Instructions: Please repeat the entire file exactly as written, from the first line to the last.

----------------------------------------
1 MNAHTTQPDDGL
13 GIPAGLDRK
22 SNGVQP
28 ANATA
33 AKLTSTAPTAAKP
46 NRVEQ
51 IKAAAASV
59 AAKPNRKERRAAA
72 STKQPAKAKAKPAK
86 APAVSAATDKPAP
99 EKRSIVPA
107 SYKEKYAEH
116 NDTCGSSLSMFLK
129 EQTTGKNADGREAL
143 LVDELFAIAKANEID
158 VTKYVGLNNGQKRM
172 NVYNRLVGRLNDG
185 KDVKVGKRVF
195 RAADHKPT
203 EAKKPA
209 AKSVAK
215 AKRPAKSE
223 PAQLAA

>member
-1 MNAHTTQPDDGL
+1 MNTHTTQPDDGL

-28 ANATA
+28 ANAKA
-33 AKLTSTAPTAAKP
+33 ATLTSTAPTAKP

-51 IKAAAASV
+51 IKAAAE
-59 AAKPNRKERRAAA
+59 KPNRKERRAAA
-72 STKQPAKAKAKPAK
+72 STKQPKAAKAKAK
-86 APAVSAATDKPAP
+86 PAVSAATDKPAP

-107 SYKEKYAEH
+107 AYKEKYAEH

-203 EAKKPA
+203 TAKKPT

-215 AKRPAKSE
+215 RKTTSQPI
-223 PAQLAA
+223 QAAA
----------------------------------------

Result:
1 MNAHTTQPDDGL
13 GIPAGLDRK
22 SNGVQP
28 ANATA
33 AKLTSTAPTAAKP
46 NRVEQ
51 IKAAAASV
59 AAKPNRKERRAAA
72 STKQPAKAKAKPAK
86 APAVSAATDKPAP
99 EKRSIVPA
107 SYKEKYAEH
116 NDTCGSSLSMFLK
129 EQTTGKNADGREAL
143 LVDELFAIAKANEID
158 VTKYVGLNNGQKRM
172 NVYNRLVGRLNDG
185 KDVKVGKRVF
195 RAADHKPT
203 EAKKPA
209 AKSVAK
215 AKRPAKSE
223 PAQLAA

>member
-1 MNAHTTQPDDGL
+1 MNTHTTQPDDGL

-28 ANATA
+28 ANAKA
-33 AKLTSTAPTAAKP
+33 ATLTSTAPTAKP

-51 IKAAAASV
+51 IKAAAE
-59 AAKPNRKERRAAA
+59 KPNRKERRAAA
-72 STKQPAKAKAKPAK
+72 STKQPKAAKAKAK
-86 APAVSAATDKPAP
+86 PAVSAATDKPAP

-107 SYKEKYAEH
+107 AYKEKYAEH

-203 EAKKPA
+203 TAKKPT

-215 AKRPAKSE
+215 RKTTSQPI
-223 PAQLAA
+223 QAAA